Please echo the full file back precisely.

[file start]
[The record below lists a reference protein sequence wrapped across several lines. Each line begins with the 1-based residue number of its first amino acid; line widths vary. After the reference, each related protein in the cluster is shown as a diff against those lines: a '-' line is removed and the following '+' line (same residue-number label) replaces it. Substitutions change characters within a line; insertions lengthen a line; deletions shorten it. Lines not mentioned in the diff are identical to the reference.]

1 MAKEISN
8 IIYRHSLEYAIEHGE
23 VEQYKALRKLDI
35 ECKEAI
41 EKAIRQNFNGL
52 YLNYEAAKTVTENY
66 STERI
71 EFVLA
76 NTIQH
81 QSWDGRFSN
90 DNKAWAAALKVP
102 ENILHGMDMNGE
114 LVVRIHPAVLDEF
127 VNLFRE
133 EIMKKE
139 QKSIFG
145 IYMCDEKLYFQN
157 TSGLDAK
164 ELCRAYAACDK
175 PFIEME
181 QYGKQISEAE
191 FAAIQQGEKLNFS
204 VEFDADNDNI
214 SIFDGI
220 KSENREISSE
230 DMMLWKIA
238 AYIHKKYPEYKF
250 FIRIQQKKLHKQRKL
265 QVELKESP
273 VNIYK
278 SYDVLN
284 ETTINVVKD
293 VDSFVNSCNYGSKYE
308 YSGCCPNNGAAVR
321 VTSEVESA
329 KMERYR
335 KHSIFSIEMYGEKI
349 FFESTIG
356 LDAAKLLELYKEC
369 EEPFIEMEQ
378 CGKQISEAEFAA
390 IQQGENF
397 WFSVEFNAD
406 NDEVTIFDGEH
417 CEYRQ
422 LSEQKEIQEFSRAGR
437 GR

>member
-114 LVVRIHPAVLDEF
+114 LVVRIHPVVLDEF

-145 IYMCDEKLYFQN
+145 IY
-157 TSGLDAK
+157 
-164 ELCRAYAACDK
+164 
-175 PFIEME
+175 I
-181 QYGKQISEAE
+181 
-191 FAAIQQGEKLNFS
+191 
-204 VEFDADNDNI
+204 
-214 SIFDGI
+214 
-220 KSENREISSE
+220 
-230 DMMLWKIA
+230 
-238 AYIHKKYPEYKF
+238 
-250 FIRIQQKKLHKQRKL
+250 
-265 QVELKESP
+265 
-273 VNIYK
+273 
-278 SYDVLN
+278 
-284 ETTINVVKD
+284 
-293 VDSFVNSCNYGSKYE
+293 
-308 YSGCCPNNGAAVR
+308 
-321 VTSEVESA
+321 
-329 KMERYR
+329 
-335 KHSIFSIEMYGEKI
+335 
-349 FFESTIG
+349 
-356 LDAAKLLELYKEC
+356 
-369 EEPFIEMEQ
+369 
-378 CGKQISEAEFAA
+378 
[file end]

[The record below lists a reference protein sequence wrapped across several lines. Each line begins with the 1-based residue number of its first amino acid; line widths vary. After the reference, each related protein in the cluster is shown as a diff against those lines: a '-' line is removed and the following '+' line (same residue-number label) replaces it. Substitutions change characters within a line; insertions lengthen a line; deletions shorten it. Lines not mentioned in the diff are identical to the reference.]

1 MAKEISN
8 IIYRHSLEYAIEHGE
23 VEQYKALRKLDI
35 ECKEAI
41 EKAIRQNFNGL
52 YLNYEAAKTVTENY
66 STERI
71 EFVLA
76 NTIQH
81 QSWDGRFSN
90 DNKAWAAALKVP
102 ENILHGMDMNGE
114 LVVRIHPAVLDEF
127 VNLFRE
133 EIMKKE
139 QKSIFG
145 IYMCDEKLYFQN
157 TSGLDAK
164 ELCRAYAACDK
175 PFIEME
181 QYGKQISEAE
191 FAAIQQGEKLNFS
204 VEFDADNDNI
214 SIFDGI
220 KSENREISSE
230 DMMLWKIA
238 AYIHKKYPEYKF
250 FIRIQQKKLHKQRKL
265 QVELKESP
273 VNIYK
278 SYDVLN
284 ETTINVVKD
293 VDSFVNSCNYGSKYE
308 YSGCCPNNGAAVR
321 VTSEVESA
329 KMERYR
335 KHSIFSIEMYGEKI
349 FFESTIG
356 LDAAKLLELYKEC
369 EEPFIEMEQ
378 CGKQISEAEFAA
390 IQQGENF
397 WFSVEFNAD
406 NDEVTIFDGEH
417 CEYRQ
422 LSEQKEIQEFSRAGR
437 GR

>member
-114 LVVRIHPAVLDEF
+114 LVVRIHPVVLDEF

-145 IYMCDEKLYFQN
+145 IY
-157 TSGLDAK
+157 
-164 ELCRAYAACDK
+164 
-175 PFIEME
+175 I
-181 QYGKQISEAE
+181 
-191 FAAIQQGEKLNFS
+191 
-204 VEFDADNDNI
+204 
-214 SIFDGI
+214 
-220 KSENREISSE
+220 
-230 DMMLWKIA
+230 
-238 AYIHKKYPEYKF
+238 
-250 FIRIQQKKLHKQRKL
+250 
-265 QVELKESP
+265 
-273 VNIYK
+273 
-278 SYDVLN
+278 
-284 ETTINVVKD
+284 
-293 VDSFVNSCNYGSKYE
+293 
-308 YSGCCPNNGAAVR
+308 
-321 VTSEVESA
+321 
-329 KMERYR
+329 
-335 KHSIFSIEMYGEKI
+335 
-349 FFESTIG
+349 
-356 LDAAKLLELYKEC
+356 
-369 EEPFIEMEQ
+369 
-378 CGKQISEAEFAA
+378 